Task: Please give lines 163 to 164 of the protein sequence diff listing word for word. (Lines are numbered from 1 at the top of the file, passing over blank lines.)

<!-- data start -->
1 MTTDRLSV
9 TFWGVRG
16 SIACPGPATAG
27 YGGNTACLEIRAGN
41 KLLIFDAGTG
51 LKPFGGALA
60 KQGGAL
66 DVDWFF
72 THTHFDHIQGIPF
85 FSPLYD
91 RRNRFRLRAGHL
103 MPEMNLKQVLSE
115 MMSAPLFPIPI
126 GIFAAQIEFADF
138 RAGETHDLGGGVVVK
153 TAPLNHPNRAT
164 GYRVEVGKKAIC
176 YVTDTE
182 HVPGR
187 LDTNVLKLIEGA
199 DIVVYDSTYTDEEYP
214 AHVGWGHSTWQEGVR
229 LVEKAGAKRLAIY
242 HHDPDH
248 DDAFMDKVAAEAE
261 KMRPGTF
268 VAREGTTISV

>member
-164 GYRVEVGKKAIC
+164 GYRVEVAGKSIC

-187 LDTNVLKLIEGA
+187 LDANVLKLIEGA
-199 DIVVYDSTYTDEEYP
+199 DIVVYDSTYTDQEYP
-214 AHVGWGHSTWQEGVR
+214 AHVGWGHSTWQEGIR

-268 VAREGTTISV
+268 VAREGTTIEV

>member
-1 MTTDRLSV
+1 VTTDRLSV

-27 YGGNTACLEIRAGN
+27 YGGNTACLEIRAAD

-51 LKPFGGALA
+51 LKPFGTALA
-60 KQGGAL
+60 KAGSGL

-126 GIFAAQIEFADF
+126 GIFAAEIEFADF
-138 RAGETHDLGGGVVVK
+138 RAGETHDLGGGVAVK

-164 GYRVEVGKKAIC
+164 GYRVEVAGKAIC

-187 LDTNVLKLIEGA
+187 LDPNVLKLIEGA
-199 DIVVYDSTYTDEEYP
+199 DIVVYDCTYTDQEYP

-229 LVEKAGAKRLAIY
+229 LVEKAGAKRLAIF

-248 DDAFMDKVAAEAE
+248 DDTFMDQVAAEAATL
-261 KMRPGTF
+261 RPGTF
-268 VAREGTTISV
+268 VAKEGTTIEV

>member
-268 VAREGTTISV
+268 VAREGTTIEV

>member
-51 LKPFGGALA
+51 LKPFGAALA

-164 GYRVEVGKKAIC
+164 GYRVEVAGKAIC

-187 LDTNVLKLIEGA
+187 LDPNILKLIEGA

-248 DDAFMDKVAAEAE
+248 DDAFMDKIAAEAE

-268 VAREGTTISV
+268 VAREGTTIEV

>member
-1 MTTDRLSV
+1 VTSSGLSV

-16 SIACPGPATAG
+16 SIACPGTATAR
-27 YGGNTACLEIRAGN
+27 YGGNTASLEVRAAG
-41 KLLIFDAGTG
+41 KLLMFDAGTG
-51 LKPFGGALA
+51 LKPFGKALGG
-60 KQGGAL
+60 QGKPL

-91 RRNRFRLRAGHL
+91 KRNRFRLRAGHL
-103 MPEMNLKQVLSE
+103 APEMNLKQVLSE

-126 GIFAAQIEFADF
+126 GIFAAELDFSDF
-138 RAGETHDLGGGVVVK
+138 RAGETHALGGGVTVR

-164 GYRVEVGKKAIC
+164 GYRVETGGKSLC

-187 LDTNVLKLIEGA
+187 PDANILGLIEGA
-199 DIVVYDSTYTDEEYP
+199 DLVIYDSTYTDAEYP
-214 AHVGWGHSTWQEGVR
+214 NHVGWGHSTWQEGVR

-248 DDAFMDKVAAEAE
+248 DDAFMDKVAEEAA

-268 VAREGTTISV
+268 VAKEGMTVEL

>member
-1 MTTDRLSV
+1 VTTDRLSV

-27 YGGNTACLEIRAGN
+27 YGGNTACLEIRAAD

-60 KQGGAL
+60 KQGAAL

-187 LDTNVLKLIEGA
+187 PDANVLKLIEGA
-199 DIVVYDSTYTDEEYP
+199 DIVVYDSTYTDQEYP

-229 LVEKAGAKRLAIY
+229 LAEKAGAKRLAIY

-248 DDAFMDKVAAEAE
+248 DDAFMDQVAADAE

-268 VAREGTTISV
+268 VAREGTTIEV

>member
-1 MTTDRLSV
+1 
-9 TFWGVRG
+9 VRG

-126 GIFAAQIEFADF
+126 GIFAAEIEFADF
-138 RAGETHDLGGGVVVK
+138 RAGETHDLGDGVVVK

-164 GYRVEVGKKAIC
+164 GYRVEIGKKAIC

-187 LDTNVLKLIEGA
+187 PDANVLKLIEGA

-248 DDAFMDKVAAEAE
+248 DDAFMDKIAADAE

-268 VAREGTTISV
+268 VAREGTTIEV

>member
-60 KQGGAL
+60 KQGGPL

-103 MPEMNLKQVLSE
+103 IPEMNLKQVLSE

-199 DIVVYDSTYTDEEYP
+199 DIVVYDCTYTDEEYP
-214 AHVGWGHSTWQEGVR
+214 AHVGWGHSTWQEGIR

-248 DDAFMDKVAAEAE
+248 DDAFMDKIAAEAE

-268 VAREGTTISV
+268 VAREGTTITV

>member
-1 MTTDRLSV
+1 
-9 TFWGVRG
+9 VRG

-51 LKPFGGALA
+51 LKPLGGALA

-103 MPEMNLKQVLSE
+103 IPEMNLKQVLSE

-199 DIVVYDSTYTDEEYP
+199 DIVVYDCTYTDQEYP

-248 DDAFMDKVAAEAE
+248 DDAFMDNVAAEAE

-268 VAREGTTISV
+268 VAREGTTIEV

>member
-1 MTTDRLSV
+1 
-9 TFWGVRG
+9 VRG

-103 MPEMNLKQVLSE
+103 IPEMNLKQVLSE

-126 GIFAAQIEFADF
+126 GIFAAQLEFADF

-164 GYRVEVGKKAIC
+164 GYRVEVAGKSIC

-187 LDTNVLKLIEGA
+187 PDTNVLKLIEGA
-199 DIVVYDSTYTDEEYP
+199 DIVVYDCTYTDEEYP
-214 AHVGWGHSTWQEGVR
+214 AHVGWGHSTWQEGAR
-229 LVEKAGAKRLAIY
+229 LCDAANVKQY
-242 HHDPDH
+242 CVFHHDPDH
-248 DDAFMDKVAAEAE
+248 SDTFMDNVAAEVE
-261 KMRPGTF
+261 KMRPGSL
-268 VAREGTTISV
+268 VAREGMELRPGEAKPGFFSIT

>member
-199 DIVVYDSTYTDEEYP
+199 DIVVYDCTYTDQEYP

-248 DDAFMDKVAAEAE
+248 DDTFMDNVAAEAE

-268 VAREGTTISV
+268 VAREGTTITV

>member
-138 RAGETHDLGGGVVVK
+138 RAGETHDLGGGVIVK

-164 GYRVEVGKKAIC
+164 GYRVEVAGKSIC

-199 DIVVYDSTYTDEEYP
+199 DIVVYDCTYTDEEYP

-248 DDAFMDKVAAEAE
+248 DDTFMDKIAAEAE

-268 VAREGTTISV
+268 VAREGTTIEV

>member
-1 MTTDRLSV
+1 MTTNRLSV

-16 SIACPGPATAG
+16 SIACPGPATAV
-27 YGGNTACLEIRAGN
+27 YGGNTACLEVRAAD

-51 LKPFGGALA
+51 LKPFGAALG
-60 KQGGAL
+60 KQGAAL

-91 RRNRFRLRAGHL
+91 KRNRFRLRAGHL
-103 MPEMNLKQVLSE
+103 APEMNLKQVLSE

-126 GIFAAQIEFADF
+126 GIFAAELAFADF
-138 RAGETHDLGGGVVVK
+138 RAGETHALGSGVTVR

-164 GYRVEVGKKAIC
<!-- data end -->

-9 TFWGVRG
+9 VRG